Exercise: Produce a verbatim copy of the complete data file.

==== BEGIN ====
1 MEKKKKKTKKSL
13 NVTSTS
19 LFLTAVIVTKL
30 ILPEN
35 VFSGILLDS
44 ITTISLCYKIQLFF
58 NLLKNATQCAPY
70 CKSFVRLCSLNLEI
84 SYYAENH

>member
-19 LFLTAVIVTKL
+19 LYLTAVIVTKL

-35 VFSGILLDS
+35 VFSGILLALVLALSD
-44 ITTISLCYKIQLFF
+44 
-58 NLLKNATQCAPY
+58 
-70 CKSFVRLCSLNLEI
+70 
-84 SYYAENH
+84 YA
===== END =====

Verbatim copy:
1 MEKKKKKTKKSL
13 NVTSTS
19 LFLTAVIVTKL
30 ILPEN
35 VFSGILLDS
44 ITTISLCYKIQLFF
58 NLLKNATQCAPY
70 CKSFVRLCSLNLEI
84 SYYAENH

>member
-19 LFLTAVIVTKL
+19 LYLTAVIVTKL

-35 VFSGILLDS
+35 VFSGILLALVLALSD
-44 ITTISLCYKIQLFF
+44 
-58 NLLKNATQCAPY
+58 
-70 CKSFVRLCSLNLEI
+70 
-84 SYYAENH
+84 YA